59

Recently I cleared an interview and I accepted the job offer letter during this I discuss about salary points verbally with Head of HR. When I received offer letter by email, I read the whole letter and at the end they mentioned that the salary annexure and appointment letter will be issued when I'm joining.

I discussed my salary verbally with the head of HR and when I requested to update the offer letter and mentioned my expected salary point, they refused (they said due to their policy being to not disclose this) and said I will get the appointment letter including salary upon joining.

So is this offer letter legally correct or not?

  • 1
    Comments are not for extended discussion; this conversation has been moved to chat. – Mister Positive Nov 29 '19 at 19:18
  • Just FYI, legal questions are usually considered off topic here and often end up getting closed. However, the nature of this situation has led to some good answers. Nonetheless, if you really want an answer to "is this ... legally correct...?" you will need to consult an attorney who is familiar with the relevant laws in your location. (FWIW, and with the IANAL caveat, I doubt it would be legal in the US.) – GreenMatt Dec 5 '19 at 15:45
  • You haven't said whether you are currently employed. If so, stay where you are! If not, you might as well go into work and see what happens on the first day. I predict your salary will fall. – TonyK Dec 6 '19 at 0:44
  • Yes, Currently I am employed and got an opportunity – Gourav Joshi Dec 6 '19 at 5:49
141

[....] the salary annexure and appointment letter will be issued on your joining.

So, basically you're expected to accept an offer and join the work without having any written proof of appointment and confirmed agreement on your payout?

Anything which is not a part of written agreement from proper authority, is not part of any agreement, at all.

If I were you, the answer to the offer is no, on any given day. Seems pretty close to be a scam.

As I discussed for salary verbally with HR Head and after when I request to update offer letter and mentioned salary point, but they refuse and said you will get appointment letter including all mentions on joining.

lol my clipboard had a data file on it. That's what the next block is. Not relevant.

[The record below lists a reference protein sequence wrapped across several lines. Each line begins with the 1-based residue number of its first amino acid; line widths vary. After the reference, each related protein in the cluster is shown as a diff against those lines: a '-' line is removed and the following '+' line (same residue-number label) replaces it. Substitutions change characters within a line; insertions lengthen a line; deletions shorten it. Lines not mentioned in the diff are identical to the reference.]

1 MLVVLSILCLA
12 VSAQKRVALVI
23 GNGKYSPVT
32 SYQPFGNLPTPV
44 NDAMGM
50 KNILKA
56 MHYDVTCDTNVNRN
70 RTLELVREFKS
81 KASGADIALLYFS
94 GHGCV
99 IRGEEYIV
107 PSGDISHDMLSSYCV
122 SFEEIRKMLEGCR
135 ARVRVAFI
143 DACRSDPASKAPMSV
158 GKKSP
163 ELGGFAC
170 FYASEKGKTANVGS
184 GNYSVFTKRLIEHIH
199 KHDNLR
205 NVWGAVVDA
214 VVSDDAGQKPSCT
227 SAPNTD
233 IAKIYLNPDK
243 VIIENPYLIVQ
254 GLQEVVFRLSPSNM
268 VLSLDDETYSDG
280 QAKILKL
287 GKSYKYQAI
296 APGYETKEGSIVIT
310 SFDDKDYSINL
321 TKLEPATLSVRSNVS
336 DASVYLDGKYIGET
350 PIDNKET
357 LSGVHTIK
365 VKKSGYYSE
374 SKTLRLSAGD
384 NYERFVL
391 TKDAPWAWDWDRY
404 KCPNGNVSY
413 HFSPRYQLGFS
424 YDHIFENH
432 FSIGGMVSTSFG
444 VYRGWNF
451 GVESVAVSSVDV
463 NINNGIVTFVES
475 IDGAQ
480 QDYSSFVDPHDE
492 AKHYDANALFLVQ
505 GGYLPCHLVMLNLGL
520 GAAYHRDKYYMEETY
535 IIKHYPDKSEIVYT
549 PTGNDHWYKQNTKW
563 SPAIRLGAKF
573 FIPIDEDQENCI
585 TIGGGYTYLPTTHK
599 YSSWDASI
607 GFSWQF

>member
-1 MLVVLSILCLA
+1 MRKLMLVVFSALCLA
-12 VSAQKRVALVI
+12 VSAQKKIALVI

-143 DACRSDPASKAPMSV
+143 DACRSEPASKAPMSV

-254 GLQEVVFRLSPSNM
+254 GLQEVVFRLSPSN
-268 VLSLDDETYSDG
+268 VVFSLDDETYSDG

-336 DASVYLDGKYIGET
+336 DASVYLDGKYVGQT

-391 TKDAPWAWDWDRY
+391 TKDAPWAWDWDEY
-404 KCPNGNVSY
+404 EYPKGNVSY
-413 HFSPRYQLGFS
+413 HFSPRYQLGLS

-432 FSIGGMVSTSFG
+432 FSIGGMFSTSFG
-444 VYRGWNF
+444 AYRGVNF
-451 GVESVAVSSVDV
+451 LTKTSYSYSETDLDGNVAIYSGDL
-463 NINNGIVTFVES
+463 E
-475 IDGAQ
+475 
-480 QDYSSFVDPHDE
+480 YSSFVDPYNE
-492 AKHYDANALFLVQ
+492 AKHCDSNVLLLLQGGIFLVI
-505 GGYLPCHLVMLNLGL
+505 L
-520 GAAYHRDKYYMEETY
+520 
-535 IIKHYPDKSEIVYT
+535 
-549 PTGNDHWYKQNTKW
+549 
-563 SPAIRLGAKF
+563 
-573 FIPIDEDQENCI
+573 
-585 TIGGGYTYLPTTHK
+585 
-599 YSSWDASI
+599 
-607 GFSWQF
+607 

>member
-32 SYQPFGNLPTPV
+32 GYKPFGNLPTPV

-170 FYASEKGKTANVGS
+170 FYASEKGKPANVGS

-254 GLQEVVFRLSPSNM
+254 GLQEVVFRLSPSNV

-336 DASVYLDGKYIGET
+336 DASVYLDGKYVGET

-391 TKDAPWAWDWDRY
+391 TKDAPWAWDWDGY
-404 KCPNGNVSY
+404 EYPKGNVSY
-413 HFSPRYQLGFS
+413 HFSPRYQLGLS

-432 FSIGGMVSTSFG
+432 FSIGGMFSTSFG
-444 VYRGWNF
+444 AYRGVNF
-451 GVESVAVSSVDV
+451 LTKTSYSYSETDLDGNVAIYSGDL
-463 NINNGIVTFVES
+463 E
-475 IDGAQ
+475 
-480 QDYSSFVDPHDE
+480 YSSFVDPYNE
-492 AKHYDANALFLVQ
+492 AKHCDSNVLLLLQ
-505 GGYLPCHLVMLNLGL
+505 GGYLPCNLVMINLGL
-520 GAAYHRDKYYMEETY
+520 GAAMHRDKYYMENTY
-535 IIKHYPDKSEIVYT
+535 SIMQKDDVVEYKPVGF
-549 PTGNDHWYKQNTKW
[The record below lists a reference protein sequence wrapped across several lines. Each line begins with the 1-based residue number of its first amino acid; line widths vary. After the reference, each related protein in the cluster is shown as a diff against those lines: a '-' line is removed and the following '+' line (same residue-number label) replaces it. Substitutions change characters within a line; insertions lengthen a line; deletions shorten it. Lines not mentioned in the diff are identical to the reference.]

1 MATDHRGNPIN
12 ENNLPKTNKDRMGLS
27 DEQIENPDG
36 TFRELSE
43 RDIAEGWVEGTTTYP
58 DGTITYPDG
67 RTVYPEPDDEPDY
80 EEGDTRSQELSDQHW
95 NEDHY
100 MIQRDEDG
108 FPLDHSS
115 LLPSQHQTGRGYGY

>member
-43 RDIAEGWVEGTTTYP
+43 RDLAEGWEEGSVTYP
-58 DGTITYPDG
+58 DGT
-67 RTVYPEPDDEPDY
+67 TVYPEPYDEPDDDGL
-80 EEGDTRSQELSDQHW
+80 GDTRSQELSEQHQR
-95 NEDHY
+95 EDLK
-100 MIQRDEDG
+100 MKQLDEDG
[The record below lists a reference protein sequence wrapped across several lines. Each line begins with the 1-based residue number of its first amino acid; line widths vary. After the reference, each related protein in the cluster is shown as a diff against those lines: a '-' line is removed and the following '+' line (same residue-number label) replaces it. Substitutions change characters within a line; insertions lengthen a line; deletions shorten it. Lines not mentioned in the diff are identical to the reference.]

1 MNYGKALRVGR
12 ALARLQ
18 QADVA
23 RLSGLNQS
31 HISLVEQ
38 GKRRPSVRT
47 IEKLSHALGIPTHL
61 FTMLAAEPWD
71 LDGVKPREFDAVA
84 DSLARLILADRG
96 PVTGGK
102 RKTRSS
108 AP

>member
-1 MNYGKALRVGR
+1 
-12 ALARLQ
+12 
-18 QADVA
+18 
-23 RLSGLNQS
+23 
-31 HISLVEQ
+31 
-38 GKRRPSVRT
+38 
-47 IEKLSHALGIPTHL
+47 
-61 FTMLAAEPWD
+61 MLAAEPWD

Companies provide the details about the remuneration, benefits and other information as part of the offer letter / appointment letter well before the joining, so that the candidate can review and accept (or reject and ask for negotiation) the conditions before they join.

The fact that they are not willing to put their side of cards on the table to help you decide is a huge red flag. Run the other way, fast.

  • 6
    I agree, they should be able to advise the offer letter with that salary without an issue. Remember nothing is confirmed if its not in writing! – Bee Nov 27 '19 at 13:43
  • 32
    Correct. "Sorry, but I cannot accept an offer that does not include these details. Please forward a version of the offer letter that includes the details we discussed on <date>." When they give their excuse, you say it again. When they give their excuse again, you say just the first sentence again, then ignore subsequent contact. – Lightness Races with Monica Nov 28 '19 at 18:03
  • Basically: ask them to either send a revision that includes your salary, or a revision that omits any promise that you'll work for them. ;) – yshavit Nov 30 '19 at 16:02
57

So is this offer letter legally correct or not?

It doesn't matter. You should walk away even if it is legal.

It's already a big red flag in terms of professionalism to not by default include salary in an offer letter. But to outright refuse when pressed? You're 100% in not-legitimate territory here. There's simply no reason why this would be their policy if it were. You probably realise this.

Besides, even if it were somehow legitimate and just merely unprofessional, think about how disrespectful this is to you. They expect you to take on all the risk and disruption that changing jobs entails and yet refuse to even write down your agreed salary in the offer letter.

Honestly, it doesn't sound like the best company to work for, does it?

  • 1
    If this is the only issue then it would be a shame to decline the job over it. OP should just ask for clarification about the salary. Maybe they simply forgot to include a page. – Michael Nov 28 '19 at 19:12
  • 17